20 mysteries you must read before you die?

A link came round on Twitter recently to the writer John Connelly’s website, where he and Declan Hughes have posted a joint list of ’20 mysteries you must read before you die’.

This is it:

1. THE GLASS KEY-DASHIELL HAMMETT (1931)

2. THE LONG GOODBYE-Raymond Chandler (1953)

3. THE CHILL-Ross Macdonald (1964)

4. DEEP WATER-Patricia Highsmith (1957)

5.THE FRIENDS OF EDDIE COYLE-George V.Higgins (1972)

6. THE TIN ROOF BLOWDOWN-James Lee Burke (2007)

7. THE LECTER TRILOGY-Thomas Harris.

8. STRANGER IN MY GRAVE-Margaret Millar (1960)

9. LET’S HEAR IT FOR THE DEAF MAN-Ed McBain (1972)

10. THE MURDER OF ROGER ACKROYD-Agatha Christie (1926)

11. THE NAME OF THE ROSE 1980) by Umberto Eco

12. MORALITY PLAY ( 1995) by Barry Unsworth

13. THE BLACK ECHO (1992) by Michael Connelly

14. THE CRYING OF LOT 49 (1966) by Thomas Pynchon

15. THE BIG BLOWDOWN (1999) by George Pelecanos

16. WHAT THE DEAD KNOW (2007) by Laura Lippman

17. HAWKSMOOR (1985)  by Peter Ackroyd

18. FAST ONE (1932) by Paul Cain

19. MIAMI BLUES (1984) by Charles Willeford

20. THE LAST GOOD KISS (1978) by James Crumley

A few observations:

  • Of the above, I’ve read a grand total of … five. And I consider myself to be a complete crime afficionado, with shelves groaning under the weight of hundreds of crime novels.
  • Does this mean that I’m horribly ignorant? Yes and no. Some of the books on the list I know I should have read (Patricia Highsmith, for example). On the other hand, there are some I’m sure I’ll never want to read, such as the Hannibal Lector trilogy. Cannibalism’s just not my thing. Which is another way of saying that crime fiction is so broad, with so many subgenres, that top 20 lists are bound to vary significantly. For example, I’m not spotting any ‘cat detective’ novels here, which will almost certainly feature on someone’s list.
  • I’d agree with the nomination of the five I’ve read for a top 20 (2, 10, 11, 14, 15). I’m pleased to see Agatha Christie included, as she seems to have fallen out of fashion recently. I still remember the first time I read Roger Ackroyd as a teenager – the twist was a complete and hugely enjoyable surprise. Eco’s The Name of the Rose – absolutely. Pynchon’s The Crying of Lot 49 – a little gem and very underrated. Pelecanos’ The Big Blowdown…blew me away.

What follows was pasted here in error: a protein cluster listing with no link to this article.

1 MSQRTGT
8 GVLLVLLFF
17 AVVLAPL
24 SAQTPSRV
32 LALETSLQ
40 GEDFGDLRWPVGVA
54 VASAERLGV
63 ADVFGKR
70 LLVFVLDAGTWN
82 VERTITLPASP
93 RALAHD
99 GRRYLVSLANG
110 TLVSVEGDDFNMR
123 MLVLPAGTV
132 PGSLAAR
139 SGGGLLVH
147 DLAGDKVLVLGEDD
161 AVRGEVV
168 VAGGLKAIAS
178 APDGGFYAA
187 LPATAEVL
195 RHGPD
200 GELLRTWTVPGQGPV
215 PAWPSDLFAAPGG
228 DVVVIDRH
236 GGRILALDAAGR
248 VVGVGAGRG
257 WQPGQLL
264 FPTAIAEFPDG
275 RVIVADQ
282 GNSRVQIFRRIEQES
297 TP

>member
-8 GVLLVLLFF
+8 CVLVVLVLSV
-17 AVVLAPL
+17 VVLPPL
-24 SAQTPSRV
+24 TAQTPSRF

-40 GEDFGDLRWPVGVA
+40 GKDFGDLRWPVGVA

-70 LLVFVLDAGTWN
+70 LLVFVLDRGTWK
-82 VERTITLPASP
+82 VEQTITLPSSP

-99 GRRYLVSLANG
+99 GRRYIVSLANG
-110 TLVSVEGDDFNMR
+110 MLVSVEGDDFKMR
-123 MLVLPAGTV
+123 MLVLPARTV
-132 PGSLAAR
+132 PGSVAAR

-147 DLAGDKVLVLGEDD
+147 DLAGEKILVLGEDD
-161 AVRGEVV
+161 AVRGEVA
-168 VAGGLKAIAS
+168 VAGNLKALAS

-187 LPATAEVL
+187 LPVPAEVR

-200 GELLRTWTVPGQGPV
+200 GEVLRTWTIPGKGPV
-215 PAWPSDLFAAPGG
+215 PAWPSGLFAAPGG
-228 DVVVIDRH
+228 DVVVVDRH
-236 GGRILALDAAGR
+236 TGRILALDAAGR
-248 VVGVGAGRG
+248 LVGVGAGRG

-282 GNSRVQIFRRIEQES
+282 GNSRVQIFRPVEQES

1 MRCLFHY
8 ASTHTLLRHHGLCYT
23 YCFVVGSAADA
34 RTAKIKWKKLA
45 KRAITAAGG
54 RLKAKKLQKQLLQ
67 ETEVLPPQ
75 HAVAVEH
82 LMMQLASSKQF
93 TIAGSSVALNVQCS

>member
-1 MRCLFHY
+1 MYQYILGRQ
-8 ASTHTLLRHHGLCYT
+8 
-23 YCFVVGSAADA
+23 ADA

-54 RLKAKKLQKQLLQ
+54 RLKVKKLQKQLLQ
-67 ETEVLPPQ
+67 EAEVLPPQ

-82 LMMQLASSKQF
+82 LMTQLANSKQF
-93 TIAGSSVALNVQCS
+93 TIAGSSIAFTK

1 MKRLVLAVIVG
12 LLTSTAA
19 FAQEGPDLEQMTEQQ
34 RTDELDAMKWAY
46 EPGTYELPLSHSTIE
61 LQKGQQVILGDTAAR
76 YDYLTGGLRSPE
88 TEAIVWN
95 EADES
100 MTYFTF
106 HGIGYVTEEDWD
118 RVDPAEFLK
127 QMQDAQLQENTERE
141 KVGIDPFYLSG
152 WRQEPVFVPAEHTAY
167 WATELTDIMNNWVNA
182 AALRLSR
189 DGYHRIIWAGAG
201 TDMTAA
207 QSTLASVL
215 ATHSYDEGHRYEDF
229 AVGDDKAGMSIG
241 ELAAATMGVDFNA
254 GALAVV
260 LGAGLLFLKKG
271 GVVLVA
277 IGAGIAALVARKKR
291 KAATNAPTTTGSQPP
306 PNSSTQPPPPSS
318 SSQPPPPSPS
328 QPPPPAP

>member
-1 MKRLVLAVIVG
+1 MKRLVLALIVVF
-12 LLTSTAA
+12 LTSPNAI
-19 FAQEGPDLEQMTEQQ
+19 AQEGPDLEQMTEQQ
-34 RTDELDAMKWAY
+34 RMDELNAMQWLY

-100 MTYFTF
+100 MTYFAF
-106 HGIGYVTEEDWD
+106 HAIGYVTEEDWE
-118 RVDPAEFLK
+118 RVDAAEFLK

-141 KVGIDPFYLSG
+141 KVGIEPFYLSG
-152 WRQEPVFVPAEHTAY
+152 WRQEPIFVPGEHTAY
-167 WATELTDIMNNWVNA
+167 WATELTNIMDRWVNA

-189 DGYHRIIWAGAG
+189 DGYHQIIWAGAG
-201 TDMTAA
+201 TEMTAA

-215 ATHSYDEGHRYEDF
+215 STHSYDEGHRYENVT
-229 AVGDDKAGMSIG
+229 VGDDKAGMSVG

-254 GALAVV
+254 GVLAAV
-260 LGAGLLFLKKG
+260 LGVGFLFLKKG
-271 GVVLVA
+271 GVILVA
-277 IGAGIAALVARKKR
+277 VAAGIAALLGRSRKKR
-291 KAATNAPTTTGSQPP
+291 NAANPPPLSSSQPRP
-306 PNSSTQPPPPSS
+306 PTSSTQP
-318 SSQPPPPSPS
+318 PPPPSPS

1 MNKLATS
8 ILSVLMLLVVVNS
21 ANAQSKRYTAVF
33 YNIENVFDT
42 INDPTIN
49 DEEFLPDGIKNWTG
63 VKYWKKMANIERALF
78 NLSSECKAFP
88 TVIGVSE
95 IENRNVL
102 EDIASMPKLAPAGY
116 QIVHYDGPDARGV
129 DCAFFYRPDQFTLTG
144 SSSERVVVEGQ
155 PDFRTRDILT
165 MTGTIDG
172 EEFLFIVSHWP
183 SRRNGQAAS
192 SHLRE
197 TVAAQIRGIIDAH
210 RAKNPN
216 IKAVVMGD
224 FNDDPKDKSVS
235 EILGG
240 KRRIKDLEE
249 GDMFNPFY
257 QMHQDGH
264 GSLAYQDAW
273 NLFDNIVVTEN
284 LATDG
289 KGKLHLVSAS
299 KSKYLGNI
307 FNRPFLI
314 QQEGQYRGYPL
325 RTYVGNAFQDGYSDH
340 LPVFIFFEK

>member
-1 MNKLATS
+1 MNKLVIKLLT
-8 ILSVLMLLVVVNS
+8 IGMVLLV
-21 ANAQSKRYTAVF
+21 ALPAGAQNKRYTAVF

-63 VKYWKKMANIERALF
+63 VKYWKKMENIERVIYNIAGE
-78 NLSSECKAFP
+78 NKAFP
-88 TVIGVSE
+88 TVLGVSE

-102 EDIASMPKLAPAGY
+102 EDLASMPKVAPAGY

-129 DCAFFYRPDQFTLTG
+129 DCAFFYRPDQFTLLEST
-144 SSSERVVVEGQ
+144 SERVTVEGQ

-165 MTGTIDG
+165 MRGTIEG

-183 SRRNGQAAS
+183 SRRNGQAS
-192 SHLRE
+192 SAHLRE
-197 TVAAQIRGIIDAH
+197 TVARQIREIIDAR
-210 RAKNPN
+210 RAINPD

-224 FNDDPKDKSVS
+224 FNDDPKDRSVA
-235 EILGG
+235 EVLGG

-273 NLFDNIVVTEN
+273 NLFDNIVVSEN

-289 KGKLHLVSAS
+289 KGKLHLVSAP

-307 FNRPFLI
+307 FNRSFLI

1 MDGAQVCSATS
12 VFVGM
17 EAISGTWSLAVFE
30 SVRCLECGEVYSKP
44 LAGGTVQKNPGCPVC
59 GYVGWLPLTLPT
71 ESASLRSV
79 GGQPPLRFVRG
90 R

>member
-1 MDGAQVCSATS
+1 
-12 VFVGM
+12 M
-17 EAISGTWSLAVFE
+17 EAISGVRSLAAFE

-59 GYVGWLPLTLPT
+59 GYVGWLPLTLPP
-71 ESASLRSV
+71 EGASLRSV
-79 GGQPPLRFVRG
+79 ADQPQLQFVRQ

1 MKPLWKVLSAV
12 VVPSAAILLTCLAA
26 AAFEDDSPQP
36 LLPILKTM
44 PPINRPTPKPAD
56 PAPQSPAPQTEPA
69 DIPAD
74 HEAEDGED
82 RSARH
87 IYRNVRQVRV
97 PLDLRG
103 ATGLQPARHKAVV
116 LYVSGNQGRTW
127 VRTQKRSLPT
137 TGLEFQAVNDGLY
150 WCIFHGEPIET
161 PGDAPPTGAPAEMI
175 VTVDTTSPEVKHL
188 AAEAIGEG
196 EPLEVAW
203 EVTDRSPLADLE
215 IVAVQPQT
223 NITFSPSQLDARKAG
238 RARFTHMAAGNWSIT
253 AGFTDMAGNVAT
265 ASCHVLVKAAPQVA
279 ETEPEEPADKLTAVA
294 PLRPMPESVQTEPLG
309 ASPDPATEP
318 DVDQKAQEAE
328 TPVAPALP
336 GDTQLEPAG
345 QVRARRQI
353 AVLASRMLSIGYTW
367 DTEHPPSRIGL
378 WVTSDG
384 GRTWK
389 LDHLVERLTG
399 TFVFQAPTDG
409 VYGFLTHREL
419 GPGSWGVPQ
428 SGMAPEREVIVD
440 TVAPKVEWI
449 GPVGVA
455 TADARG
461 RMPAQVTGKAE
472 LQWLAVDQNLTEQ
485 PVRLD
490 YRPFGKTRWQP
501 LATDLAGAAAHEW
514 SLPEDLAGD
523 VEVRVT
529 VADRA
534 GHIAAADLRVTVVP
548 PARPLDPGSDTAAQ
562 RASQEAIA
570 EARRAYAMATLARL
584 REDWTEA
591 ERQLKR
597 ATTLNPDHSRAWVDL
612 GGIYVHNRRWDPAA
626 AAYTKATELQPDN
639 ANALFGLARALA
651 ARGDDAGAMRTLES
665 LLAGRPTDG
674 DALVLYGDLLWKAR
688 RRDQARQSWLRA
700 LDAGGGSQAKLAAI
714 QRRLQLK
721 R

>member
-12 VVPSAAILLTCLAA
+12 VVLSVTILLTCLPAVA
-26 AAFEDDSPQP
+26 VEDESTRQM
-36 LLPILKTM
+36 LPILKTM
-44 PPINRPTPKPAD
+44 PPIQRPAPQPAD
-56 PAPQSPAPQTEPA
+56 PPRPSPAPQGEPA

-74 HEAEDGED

• But – I’d have had more foreign-language fiction. And only four women? Surely there must be more out there that merit inclusion?

So there’s only one thing for it, obviously – I’ll need to draw up a top 20 of my own. Already mulling on it and will report back in due course. Thanks to John and Declan for getting me thinking. Their list is here, and is well worth a look: each text has a little explanation of why it was chosen, and there are also some useful recommendations for further reading.

By the way, this one will definitely be on Mrs. Peabody’s list:

Historical crime fiction: Sansom vs Eco

I hugely enjoy historical crime fiction, and so was looking forward to reading C.J. Sansom’s Dissolution (2008), which features the lawyer-detective Matthew Shardlake, working under Thomas Cromwell as the monasteries of England are dismantled by Henry VIII.

The reviews I’d seen of Sansom’s work were extremely good, and I was rubbing my hands in anticipation not just of a single book, but of a whole new crime series. But I found Dissolution a bit of a disappointing read. Not bad, by any means, but one that fell short of expectations (an illustration, perhaps, of how the overhyping of crime novels can backfire). I was hoping for richer historical detail, and felt that the depiction of Shardlake’s moral crisis, brought about by his realisation that Cromwell is less than a model of virtue, was rather weak. I guessed the murderer pretty early on as well (which of course is not necessarily a deal-breaker – just sayin’).

As I was reading, I was reminded of a classic historical crime novel: Umberto Eco’s The Name of the Rose, first published thirty years ago (yes really) in 1980.

This was no doubt triggered by the similar narrative framework of the two novels. In both we see the detective and his younger companion entering the enclosed, ritualistic world of the monastery, now transformed into a gruesome crime scene, with monks being picked off left, right and centre, and hints of devilish forces at work. In Eco’s work, though, it’s the young companion, the novice monk Adso, who narrates the tale many years after the events have taken place, rather than the detective in the historical present. Interestingly, Sansom is an admirer of Eco’s (see Guardian interview), and has clearly drawn on aspects of the earlier novel for inspiration when writing his own.

For me, The Name of the Rose leaves Dissolution in the dust, in terms of its depth and erudition, its status as a novel of ideas, and its fabulous evocation of a past time – in this case, of medieval Europe. And I love that Eco, an Italian professor of semiotics, is said to have written The Name of the Rose just to show everyone that he could. Write an international best-seller? Non c’è problema!

There’s a good profile of Eco and his works here.

Of course, it’s possible that my lack of enthusiasm for Dissolution is a reflection (ahem) of my own critical shortcomings. Am I missing something here? Does the series get better as it goes along? Willing to give the Shardlake novels another go if the case is made persuasively enough…